Introduce Them Slowly   

There’s no need to rush things. Slowly but surely works best in this situation. Although there’s no general rule on how to introduce your two pets to each other, you can try the following steps:  

  • Do a scent swap: Get your two pets used to each other’s scent even before a face-to-face introduction. Stroke each animal with a piece of fabric to get their scent on it. Then, rub the fabric you used on your bun on your cat and vice versa. This will let both animals become familiar with how their future companion’s smell.  
  • Keep the two separated at first: When you first introduce the two, keep them separated and simply allow them to see each other with a barrier between them. Your bun can stay inside a cage, and if he doesn’t seem ill at ease at the cat’s presence, you can allow your kitty to sniff the cage. Then do it the other way around. Keep the cat in a carrier or leashed harness and allow your bun to approach.  
  • Let the two interact: With the cat on a leash, let your bun out of the cage and come near your other fur baby. Do this at a time when both animals are relaxed and have just eaten.  
  • Increase their interaction time: If things go smoothly, you can try removing your cat’s leash and see how things go. Separate the two if either one looks scared or agitated.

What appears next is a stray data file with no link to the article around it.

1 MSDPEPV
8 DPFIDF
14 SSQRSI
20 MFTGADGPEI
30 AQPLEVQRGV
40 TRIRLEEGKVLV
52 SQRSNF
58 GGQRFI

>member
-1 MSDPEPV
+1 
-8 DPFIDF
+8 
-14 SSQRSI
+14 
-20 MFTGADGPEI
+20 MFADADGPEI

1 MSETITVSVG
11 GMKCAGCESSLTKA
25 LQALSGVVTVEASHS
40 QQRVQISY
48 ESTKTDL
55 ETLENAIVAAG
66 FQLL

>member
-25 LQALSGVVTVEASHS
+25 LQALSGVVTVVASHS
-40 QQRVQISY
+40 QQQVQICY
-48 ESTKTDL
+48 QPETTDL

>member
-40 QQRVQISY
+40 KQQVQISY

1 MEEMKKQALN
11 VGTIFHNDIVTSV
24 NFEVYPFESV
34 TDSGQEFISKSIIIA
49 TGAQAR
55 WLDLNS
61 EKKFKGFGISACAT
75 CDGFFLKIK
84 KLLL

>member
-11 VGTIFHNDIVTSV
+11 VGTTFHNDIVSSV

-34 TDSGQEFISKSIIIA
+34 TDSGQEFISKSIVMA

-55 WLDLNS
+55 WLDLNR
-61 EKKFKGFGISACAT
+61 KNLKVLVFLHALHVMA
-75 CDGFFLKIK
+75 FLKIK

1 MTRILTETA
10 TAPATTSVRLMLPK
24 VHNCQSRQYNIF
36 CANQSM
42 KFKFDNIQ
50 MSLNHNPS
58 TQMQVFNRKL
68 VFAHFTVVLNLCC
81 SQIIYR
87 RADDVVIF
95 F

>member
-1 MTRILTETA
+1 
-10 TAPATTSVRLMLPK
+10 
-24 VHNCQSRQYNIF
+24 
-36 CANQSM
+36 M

• Closely monitor your bun and kitty: Ideally, your two fur babies should become more comfortable with each other over time. But it’s better to err on the side of caution and keep a watchful eye on your pets even if they seem to be on friendly terms.  

Do Cats Attack Rabbits?   

white rabbit sitting near a brown cat

Cats are predators, and rabbits are prey, so there’s always the possibility that your pet cat will attack your bun. That can happen even if the two have bonded, so don’t take any chances. Always supervise interactions between your fur babies to ensure that play activities don’t turn into a game of survival.  

That being said, you can reduce the risks of your kitty suddenly going into attack mode around your other pet. One of the best ways to do so is by satisfying their hunting instinct through play and exercise. Most cat toys appeal to the feline’s hunting predisposition. Tiring out your kitty using these toys will make him less inclined to stalk and chase his fellow companion animal.  

This method is not fool-proof, so be alert and ready to intervene if the cat starts a chase.  

Do Rabbits Attack Cats?   

The scenario may seem unusual, but it’s been known to happen, especially if the bun precedes the cat in the home. A rabbit who’s been in the house before the cat came may regard the place as his territory. As a result, he’ll resent any intrusions and could attack the cat in an attempt to drive the intruder away.  

You’ll need to intervene in this situation as well because it can lead to dire consequences. The cat can become terrified of your rabbit and fear his companion forever, or he might fight back and do serious harm to your bun. 

So, Do Cats and Bunnies Get Along?   

Although these two species aren’t inclined to be the best of friends, they can learn to live in peace under your care. However, you’ll need to manage their interactions carefully to help them get over their instinctive reactions to each other and develop a relationship that’s as close to friendship as it can get.  

We hope you enjoyed this post! If you did, will you give it a share or two 🙂 Thank you! ~from Every Bunny Welcome